Hepatitis A outbreak in SE Michigan claims 10 lives since August 2016
DETROIT – Hepatitis A cases in southeastern Michigan are continuing to climb, with nearly 190 confirmed since last August, including 10 deaths.
Michigan's chief medical executive, Dr. Eden Wells, says hepatitis A can be prevented with a vaccine but most adults don't get it. The state says there have been nearly 190 cases through June 26. Hepatitis A can spread through sharing drugs, sexual activity and close contact.
"Hepatitis A is a vaccine-preventable disease," said Wells. "And while the hepatitis A vaccine is recommended as part of the routine childhood vaccination schedule, most adults have not been vaccinated against the hepatitis A virus and may be susceptible to the illness."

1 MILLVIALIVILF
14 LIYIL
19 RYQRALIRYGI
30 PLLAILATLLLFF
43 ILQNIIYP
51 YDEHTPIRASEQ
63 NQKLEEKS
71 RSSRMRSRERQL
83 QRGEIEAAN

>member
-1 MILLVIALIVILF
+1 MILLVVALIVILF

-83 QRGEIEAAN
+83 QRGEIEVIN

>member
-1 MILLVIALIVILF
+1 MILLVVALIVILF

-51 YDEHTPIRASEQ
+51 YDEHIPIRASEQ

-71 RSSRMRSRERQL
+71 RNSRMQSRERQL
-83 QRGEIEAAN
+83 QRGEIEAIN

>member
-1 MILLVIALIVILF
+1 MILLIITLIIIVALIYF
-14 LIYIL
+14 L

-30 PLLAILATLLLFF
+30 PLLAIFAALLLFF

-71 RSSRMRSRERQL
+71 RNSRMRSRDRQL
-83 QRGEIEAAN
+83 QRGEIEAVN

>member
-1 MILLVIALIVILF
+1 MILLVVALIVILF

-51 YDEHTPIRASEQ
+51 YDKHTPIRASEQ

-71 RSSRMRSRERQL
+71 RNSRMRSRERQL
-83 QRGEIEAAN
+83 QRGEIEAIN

From the health department:
Ages of the cases range from 21 to 86 years, with an average age of 44 years. Two-thirds of the cases (66 percent) are men, and nearly nine out of ten (87 percent) have been hospitalized. While no common source of the outbreak such as contaminated food or water has been identified, transmission does appear to be person-to-person through illicit drug use, sexual activity, and close contact among household members.
The health department recommends the vaccination for the following at–risk individuals:
- People who use injection and non-injection illegal drugs
- People who participate in commercial exchange of sexual practices
- Close personal contacts (e.g., household, sexual) of hepatitis A patients
- Men who have sex with men
- People with liver diseases, such as hepatitis B or hepatitis C. Persons with chronic liver disease have an elevated risk of death from liver failure
- Any person who wishes to be immune to hepatitis A
- People who live, work, or recreate in SE Michigan and are concerned about getting hepatitis A
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